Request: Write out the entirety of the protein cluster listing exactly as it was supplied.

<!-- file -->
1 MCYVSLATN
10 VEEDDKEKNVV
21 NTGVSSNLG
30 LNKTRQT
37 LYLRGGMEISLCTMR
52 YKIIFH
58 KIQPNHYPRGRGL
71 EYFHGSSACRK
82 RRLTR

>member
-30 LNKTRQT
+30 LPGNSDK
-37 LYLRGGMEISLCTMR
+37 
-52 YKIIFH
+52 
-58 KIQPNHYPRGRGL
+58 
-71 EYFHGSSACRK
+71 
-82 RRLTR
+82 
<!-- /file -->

1 MCYVSLATN
10 VEEDDKEKNVV
21 NTGVSSNLG
30 LNKTRQT
37 LYLRGGMEISLCTMR
52 YKIIFH
58 KIQPNHYPRGRGL
71 EYFHGSSACRK
82 RRLTR

>member
-30 LNKTRQT
+30 LPGNSDK
-37 LYLRGGMEISLCTMR
+37 
-52 YKIIFH
+52 
-58 KIQPNHYPRGRGL
+58 
-71 EYFHGSSACRK
+71 
-82 RRLTR
+82 